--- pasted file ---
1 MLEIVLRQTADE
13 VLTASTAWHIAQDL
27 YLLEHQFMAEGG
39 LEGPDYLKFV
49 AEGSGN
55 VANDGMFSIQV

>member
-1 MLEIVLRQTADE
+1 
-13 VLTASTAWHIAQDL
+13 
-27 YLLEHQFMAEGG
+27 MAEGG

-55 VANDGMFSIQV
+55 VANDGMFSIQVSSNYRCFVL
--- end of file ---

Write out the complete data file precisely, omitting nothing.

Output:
1 MLEIVLRQTADE
13 VLTASTAWHIAQDL
27 YLLEHQFMAEGG
39 LEGPDYLKFV
49 AEGSGN
55 VANDGMFSIQV

>member
-1 MLEIVLRQTADE
+1 
-13 VLTASTAWHIAQDL
+13 
-27 YLLEHQFMAEGG
+27 MAEGG

-55 VANDGMFSIQV
+55 VANDGMFSIQVSSNYRCFVL